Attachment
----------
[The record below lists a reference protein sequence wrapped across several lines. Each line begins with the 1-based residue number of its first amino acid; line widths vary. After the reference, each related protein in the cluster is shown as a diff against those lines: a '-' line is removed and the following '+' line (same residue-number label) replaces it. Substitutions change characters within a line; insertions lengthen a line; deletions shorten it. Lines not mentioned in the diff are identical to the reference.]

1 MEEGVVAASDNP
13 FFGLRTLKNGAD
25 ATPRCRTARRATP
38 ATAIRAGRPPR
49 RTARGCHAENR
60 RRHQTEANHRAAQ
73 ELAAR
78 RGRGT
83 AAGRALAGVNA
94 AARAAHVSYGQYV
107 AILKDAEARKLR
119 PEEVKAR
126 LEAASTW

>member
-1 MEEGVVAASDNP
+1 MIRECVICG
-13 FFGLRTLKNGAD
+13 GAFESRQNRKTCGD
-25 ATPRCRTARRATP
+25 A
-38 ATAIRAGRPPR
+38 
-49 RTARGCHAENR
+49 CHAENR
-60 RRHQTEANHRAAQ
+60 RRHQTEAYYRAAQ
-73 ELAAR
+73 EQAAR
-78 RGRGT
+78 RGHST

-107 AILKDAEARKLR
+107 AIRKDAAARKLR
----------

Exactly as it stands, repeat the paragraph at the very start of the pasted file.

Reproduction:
[The record below lists a reference protein sequence wrapped across several lines. Each line begins with the 1-based residue number of its first amino acid; line widths vary. After the reference, each related protein in the cluster is shown as a diff against those lines: a '-' line is removed and the following '+' line (same residue-number label) replaces it. Substitutions change characters within a line; insertions lengthen a line; deletions shorten it. Lines not mentioned in the diff are identical to the reference.]